You don't know what you could salvage. What error does cp return on a truncated file?
You need to recreate all the files.

Your system has found, root, /var, /opt and /home and they are all clean.

Notice the boot message says
Code:
* Checking local filesystems ...
so its processing /etc/fstab.

You have an entry is /etc/fstab than is supposed to be auto mounted that doesn't exist.
Thats your open: No Such file or directory error.
We knom that its not root, /var, /opt op /home.

Its not your initrd - thats done its stuff and been abandoned well before openrc starts.

Either you have a incorrect entry in /etc/fstab or a partition has actually vanished.
It could be more than one error of course. The system is giving up at the first error it can't recover from.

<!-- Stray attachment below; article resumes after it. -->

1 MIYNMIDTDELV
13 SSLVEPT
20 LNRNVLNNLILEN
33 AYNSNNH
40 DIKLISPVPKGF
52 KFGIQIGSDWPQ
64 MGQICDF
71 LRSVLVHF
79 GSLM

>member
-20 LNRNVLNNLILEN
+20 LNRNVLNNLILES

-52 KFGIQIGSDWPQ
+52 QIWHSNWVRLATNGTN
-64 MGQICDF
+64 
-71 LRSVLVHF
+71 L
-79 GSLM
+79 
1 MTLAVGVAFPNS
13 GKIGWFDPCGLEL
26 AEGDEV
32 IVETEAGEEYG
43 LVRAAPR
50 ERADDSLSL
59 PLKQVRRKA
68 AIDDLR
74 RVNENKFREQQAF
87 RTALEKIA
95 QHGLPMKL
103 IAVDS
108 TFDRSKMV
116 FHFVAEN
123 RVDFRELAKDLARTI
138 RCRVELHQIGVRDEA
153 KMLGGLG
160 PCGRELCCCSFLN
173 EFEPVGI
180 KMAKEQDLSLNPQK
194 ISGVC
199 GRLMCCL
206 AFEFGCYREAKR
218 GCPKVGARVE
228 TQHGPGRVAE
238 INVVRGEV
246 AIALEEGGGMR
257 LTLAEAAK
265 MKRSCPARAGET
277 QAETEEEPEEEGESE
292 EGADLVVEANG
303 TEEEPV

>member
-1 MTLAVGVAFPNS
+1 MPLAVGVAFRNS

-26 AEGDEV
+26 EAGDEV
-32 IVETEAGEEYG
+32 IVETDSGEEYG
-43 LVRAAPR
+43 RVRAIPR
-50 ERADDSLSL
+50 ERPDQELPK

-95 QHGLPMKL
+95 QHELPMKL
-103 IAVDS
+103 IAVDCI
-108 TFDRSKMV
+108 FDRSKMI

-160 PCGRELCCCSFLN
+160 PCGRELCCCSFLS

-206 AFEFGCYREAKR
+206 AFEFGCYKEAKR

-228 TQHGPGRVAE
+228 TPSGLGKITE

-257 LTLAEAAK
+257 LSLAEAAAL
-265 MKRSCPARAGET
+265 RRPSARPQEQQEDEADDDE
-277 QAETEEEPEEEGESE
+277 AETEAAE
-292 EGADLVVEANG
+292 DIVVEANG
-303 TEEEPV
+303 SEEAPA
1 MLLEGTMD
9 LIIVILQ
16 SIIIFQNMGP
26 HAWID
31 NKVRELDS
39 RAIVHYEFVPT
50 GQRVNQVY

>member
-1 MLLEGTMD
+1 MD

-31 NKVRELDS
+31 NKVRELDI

Sorry for the late reply. You were right, - I actually solved this issue by double-checking my /etc/fstab, and by realizing that I am a complete retard, because the UUID of the /boot partition entered there by hand earlier was incorrect. After putting there the right value, everything started working like it should.
Thank you very much for your help.
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NeddySeagoon
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PostPosted: Sun Oct 04, 2015 10:14 pm    Post subject: Reply with quote

Vandr0iy,

You are too hard on yourself. Its very difficult to spot your own typos.
For UUIDs copy and paste them from the output of blkid.

Thank you for sharing the closure of your issue. It may help others later.
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NeddySeagoon

Computer users fall into two groups:-
those that do backups
those that have never had a hard drive fail.